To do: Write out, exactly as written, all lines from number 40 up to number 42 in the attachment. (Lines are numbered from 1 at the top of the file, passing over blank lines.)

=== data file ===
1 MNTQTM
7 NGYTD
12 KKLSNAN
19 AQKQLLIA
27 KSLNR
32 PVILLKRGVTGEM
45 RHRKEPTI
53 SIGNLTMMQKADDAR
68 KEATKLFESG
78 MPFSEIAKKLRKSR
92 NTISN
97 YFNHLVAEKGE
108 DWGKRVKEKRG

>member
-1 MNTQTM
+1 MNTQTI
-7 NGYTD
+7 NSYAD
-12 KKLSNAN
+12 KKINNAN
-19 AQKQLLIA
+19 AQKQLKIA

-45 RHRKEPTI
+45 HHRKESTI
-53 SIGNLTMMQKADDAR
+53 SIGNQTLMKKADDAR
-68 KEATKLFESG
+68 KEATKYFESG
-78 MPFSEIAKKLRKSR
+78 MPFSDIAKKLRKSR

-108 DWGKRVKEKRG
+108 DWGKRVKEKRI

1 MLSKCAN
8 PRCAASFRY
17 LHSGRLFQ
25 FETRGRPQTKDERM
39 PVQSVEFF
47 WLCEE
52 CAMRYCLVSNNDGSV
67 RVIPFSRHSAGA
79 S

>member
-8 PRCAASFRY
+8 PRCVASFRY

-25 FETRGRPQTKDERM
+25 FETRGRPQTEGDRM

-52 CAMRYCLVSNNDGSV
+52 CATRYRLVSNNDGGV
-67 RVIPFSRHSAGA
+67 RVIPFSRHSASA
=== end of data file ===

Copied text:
67 RVIPFSRHSAGA
79 S

>member